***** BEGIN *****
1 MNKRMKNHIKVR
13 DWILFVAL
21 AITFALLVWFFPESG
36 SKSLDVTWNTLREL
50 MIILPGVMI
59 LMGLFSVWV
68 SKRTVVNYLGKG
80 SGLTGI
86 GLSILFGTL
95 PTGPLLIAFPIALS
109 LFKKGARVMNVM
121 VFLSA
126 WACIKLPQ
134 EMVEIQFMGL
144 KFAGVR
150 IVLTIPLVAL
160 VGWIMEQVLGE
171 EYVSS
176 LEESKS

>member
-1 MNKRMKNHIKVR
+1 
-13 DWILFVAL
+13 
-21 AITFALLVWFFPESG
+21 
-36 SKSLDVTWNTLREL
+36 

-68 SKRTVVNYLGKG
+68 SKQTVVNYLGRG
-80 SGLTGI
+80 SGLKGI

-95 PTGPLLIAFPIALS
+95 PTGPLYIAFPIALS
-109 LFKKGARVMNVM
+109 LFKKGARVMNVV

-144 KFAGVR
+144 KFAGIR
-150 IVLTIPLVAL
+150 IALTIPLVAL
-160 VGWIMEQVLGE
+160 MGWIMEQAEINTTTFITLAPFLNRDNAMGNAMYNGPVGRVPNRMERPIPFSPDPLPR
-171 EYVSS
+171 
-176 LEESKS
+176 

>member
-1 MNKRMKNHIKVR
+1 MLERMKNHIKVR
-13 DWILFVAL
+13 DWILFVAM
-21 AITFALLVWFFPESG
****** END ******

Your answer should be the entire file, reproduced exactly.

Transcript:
1 MNKRMKNHIKVR
13 DWILFVAL
21 AITFALLVWFFPESG
36 SKSLDVTWNTLREL
50 MIILPGVMI
59 LMGLFSVWV
68 SKRTVVNYLGKG
80 SGLTGI
86 GLSILFGTL
95 PTGPLLIAFPIALS
109 LFKKGARVMNVM
121 VFLSA
126 WACIKLPQ
134 EMVEIQFMGL
144 KFAGVR
150 IVLTIPLVAL
160 VGWIMEQVLGE
171 EYVSS
176 LEESKS

>member
-1 MNKRMKNHIKVR
+1 
-13 DWILFVAL
+13 
-21 AITFALLVWFFPESG
+21 
-36 SKSLDVTWNTLREL
+36 

-68 SKRTVVNYLGKG
+68 SKQTVVNYLGRG
-80 SGLTGI
+80 SGLKGI

-95 PTGPLLIAFPIALS
+95 PTGPLYIAFPIALS
-109 LFKKGARVMNVM
+109 LFKKGARVMNVV

-144 KFAGVR
+144 KFAGIR
-150 IVLTIPLVAL
+150 IALTIPLVAL
-160 VGWIMEQVLGE
+160 MGWIMEQAEINTTTFITLAPFLNRDNAMGNAMYNGPVGRVPNRMERPIPFSPDPLPR
-171 EYVSS
+171 
-176 LEESKS
+176 

>member
-1 MNKRMKNHIKVR
+1 MLERMKNHIKVR
-13 DWILFVAL
+13 DWILFVAM
-21 AITFALLVWFFPESG